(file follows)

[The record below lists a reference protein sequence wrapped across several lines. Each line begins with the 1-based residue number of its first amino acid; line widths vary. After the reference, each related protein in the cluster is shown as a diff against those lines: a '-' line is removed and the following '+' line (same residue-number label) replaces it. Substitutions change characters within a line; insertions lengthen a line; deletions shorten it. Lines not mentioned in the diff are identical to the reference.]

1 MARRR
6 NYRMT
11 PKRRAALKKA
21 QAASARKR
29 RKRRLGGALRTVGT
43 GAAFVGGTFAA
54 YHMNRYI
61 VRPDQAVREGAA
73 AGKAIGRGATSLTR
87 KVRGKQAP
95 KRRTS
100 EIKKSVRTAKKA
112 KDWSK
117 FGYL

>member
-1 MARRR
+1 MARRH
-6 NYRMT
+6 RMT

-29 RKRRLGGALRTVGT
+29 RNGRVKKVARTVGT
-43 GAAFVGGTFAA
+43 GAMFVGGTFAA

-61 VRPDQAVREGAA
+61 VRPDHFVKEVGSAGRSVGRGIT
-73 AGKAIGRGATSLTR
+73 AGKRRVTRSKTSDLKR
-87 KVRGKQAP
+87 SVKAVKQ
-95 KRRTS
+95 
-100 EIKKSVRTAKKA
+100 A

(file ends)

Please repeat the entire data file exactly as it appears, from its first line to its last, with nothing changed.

[The record below lists a reference protein sequence wrapped across several lines. Each line begins with the 1-based residue number of its first amino acid; line widths vary. After the reference, each related protein in the cluster is shown as a diff against those lines: a '-' line is removed and the following '+' line (same residue-number label) replaces it. Substitutions change characters within a line; insertions lengthen a line; deletions shorten it. Lines not mentioned in the diff are identical to the reference.]

1 MARRR
6 NYRMT
11 PKRRAALKKA
21 QAASARKR
29 RKRRLGGALRTVGT
43 GAAFVGGTFAA
54 YHMNRYI
61 VRPDQAVREGAA
73 AGKAIGRGATSLTR
87 KVRGKQAP
95 KRRTS
100 EIKKSVRTAKKA
112 KDWSK
117 FGYL

>member
-1 MARRR
+1 MARRH
-6 NYRMT
+6 RMT

-29 RKRRLGGALRTVGT
+29 RNGRVKKVARTVGT
-43 GAAFVGGTFAA
+43 GAMFVGGTFAA

-61 VRPDQAVREGAA
+61 VRPDHFVKEVGSAGRSVGRGIT
-73 AGKAIGRGATSLTR
+73 AGKRRVTRSKTSDLKR
-87 KVRGKQAP
+87 SVKAVKQ
-95 KRRTS
+95 
-100 EIKKSVRTAKKA
+100 A